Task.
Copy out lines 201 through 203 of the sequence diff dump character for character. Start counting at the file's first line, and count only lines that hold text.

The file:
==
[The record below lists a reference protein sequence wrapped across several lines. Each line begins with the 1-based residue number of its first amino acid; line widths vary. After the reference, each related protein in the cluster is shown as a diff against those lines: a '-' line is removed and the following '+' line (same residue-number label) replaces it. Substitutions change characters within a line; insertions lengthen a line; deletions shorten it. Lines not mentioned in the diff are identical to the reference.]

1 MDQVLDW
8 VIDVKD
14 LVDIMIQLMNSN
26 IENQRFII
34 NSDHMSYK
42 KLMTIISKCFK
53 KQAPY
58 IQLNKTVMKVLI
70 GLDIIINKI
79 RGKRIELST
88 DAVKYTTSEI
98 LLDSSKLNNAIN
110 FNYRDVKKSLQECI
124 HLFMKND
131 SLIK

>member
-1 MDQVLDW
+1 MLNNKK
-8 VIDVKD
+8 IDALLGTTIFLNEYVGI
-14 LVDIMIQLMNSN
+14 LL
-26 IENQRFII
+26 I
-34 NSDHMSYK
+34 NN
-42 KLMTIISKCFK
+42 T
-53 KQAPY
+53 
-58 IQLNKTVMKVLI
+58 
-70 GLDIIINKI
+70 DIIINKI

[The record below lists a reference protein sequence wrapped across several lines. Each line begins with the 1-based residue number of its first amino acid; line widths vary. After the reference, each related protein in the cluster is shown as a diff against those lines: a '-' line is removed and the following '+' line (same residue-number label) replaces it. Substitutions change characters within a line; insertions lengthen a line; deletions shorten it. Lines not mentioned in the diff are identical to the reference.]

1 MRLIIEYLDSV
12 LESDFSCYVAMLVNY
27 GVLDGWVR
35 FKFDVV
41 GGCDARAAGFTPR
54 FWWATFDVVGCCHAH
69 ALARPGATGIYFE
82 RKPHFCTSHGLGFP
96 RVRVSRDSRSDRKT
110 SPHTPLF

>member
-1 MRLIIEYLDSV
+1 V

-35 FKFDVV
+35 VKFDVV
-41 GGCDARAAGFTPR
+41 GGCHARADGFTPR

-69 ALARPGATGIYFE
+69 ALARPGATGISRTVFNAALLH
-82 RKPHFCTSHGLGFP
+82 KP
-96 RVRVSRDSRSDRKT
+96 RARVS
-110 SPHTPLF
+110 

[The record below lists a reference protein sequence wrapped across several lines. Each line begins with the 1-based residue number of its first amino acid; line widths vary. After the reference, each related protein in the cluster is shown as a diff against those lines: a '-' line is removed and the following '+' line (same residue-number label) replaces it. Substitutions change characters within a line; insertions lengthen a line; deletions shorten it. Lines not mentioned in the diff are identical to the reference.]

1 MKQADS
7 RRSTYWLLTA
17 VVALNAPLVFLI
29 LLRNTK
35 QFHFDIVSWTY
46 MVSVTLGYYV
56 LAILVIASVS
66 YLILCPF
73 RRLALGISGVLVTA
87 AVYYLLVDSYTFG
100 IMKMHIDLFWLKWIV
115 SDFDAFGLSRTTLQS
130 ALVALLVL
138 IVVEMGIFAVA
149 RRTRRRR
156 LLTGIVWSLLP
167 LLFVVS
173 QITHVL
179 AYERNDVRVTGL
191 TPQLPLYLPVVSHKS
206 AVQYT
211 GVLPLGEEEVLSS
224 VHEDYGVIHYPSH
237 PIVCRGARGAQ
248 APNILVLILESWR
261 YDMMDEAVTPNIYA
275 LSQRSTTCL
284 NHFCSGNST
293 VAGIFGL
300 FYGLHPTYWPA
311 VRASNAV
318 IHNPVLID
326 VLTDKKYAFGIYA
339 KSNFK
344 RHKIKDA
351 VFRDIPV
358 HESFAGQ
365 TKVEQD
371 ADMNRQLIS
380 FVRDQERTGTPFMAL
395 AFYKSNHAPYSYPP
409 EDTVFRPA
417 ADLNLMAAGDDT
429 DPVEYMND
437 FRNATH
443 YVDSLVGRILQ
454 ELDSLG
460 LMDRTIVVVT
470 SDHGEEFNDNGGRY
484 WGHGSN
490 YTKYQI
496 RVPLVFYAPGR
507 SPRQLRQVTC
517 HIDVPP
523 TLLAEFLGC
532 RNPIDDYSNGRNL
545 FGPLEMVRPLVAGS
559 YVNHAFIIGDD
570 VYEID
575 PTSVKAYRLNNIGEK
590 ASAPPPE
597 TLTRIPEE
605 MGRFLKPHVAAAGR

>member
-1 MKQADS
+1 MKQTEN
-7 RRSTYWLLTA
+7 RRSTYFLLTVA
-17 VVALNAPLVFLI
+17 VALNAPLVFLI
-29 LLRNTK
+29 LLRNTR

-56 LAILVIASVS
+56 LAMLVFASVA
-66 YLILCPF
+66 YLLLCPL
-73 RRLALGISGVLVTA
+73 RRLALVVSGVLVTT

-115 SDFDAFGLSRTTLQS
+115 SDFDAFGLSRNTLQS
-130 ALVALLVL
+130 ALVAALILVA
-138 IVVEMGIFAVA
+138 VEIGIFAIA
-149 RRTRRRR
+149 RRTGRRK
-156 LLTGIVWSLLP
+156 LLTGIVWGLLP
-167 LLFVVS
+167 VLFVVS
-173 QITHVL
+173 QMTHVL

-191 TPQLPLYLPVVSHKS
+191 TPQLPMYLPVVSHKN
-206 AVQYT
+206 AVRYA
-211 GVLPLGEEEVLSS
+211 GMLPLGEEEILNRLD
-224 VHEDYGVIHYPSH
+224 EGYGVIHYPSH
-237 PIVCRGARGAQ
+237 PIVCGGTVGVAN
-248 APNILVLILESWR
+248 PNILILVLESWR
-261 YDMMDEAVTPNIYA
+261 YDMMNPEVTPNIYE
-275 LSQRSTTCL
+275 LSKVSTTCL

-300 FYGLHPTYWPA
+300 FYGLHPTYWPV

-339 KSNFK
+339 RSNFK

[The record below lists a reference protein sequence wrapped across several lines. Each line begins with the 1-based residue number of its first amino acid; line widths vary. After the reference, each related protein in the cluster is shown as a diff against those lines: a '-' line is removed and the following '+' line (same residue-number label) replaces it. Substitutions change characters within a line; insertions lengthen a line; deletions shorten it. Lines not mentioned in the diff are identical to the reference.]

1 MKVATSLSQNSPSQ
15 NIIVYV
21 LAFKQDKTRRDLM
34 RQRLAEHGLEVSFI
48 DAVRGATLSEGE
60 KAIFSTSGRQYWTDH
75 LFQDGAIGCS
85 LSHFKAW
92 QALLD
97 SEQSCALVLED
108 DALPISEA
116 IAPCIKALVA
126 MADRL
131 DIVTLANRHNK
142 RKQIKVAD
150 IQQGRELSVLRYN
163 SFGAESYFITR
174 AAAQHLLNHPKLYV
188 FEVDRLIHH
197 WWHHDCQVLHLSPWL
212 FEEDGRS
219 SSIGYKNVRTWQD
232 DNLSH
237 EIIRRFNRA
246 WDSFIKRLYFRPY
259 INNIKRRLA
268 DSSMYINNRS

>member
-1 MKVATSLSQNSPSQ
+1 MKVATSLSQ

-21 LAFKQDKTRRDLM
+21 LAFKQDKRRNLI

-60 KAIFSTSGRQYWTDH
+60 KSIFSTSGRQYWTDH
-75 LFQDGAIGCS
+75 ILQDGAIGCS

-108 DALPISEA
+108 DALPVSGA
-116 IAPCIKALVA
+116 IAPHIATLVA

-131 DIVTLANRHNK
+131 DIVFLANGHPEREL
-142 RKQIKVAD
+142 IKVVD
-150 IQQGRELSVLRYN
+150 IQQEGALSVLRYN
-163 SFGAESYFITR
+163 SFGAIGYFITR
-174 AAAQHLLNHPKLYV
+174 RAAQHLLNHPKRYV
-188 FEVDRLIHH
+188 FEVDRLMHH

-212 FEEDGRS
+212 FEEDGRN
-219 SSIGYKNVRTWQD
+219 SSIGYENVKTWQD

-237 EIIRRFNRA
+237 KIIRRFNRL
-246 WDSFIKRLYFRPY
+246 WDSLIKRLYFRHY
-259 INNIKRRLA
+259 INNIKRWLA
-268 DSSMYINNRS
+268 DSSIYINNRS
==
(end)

259 INNIKRRLA
268 DSSMYINNRS

>member